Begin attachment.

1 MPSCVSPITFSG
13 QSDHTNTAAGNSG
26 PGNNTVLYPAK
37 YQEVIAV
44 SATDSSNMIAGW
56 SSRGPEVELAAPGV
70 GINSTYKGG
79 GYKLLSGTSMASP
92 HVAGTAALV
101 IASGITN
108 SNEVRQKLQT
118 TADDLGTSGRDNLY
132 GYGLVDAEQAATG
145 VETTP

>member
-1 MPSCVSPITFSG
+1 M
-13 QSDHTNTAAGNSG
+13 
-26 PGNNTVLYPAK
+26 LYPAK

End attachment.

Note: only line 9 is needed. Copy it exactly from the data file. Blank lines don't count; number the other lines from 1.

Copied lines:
92 HVAGTAALV